Google has announced that it’s bringing better data privacy controls on all of its products including search. Google will now include a menu that will let users quickly review and delete their search activity without the need to dig through the settings.

“Today, we’re making it easier for you to make decisions about your data directly within the Google products you use every day, starting with Search,” Google said on its blog. “Without ever leaving Search, you can now review and delete your recent Search activity, get quick access to the most relevant privacy controls in your Google Account, and learn more about how Search works with your data.”

Google is also adding a faster way to access controls for disabling ad personalization. Users will have the ability to prevent Google from saving their activity while they browse the web, according to The Verge. Previously, these options were only accessible when users visit their own Google Accounts.

“We’re also providing quick access to the privacy controls in your Google Account that are most relevant as you use Search. For example, to control the ads you see when you search, we give you access to your Ad Settings,” Google explained. “Additionally, you can access your Activity Controls to decide what information Google saves to your account and uses to make Search and other Google services faster, smarter and more useful.”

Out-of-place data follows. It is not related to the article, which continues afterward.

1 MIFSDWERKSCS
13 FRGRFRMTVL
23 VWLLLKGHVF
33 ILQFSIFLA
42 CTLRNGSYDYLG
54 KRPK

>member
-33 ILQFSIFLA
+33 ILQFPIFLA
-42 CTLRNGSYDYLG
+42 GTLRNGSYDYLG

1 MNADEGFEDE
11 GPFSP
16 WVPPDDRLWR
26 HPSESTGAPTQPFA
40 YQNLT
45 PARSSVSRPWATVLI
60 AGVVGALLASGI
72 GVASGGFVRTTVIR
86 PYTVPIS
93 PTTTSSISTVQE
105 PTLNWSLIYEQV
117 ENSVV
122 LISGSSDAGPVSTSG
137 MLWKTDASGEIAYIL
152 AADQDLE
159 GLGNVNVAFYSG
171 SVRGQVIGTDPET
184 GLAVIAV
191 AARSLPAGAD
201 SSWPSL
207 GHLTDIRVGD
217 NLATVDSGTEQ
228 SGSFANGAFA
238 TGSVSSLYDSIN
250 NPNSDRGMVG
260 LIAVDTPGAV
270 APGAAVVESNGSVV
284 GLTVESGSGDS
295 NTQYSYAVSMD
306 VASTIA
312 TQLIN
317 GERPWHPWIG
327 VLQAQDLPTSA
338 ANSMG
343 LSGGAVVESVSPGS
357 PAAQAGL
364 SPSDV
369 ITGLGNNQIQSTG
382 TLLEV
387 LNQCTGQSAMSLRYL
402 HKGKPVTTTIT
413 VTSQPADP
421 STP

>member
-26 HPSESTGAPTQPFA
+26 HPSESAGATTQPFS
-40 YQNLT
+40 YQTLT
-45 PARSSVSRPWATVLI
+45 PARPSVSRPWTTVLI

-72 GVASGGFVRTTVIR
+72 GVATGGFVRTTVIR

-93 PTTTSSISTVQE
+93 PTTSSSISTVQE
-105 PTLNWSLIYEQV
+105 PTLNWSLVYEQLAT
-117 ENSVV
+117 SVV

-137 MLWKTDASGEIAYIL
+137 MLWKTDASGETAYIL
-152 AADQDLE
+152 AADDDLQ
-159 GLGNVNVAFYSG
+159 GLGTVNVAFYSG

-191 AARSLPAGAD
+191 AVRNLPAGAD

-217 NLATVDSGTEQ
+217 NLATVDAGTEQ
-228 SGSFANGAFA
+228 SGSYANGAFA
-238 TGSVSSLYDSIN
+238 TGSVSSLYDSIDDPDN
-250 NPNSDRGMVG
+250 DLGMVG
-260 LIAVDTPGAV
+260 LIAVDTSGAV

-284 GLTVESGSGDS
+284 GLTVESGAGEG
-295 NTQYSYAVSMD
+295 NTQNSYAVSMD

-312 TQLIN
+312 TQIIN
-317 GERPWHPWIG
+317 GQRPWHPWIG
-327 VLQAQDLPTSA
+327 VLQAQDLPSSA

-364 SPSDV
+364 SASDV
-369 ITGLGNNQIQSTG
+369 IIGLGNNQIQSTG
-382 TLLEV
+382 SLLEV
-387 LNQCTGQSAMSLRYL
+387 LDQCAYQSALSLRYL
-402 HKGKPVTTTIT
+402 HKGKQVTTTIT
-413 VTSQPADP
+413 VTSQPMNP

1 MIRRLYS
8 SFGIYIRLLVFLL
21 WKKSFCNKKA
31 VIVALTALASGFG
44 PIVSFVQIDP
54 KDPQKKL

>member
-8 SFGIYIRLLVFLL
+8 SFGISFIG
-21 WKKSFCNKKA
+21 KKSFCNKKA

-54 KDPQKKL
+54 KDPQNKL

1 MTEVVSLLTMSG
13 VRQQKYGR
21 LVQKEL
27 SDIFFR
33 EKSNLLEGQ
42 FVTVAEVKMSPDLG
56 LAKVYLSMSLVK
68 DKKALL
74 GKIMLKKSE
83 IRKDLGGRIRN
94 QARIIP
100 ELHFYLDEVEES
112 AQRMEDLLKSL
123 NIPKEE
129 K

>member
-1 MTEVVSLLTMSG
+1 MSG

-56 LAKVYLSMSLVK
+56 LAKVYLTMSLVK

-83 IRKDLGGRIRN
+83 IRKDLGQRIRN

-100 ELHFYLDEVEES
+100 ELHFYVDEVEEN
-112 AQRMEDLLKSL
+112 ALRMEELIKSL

The improvements to privacy controls are now available in Google Search on the desktop and mobile web sites. The Google app for iOS and Android will receive these new features in a software update that will be released “in the coming weeks.” Google also said that it’s planning to expand the availability of these features to it other products, including Google Maps.

The improvements appear to be designed to make privacy controls more accessible and easier to understand. This may also be Google’s way of addressing rising concerns over data privacy. Earlier this month, the company shut down Google Plus, its own social media platform. It was reported that the company decided to shut down the service due to an undisclosed data breach that may have exposed private data of nearly 500,000 Google Plus users.

Google hasn’t found any evidence suggesting that the information that were exposed were misused by anyone. The company didn’t publicly disclose the data breach and was only exposed by the Wall Street Journal. An alleged internal memo suggests that the company decided not to share information related to the data breach because it wanted to avoid a similar public backlash that Facebook experienced following the Cambridge Analytica scandal.

Google improves accessibility of privacy controls in Search. LIONEL BONAVENTURE/AFP/Getty Images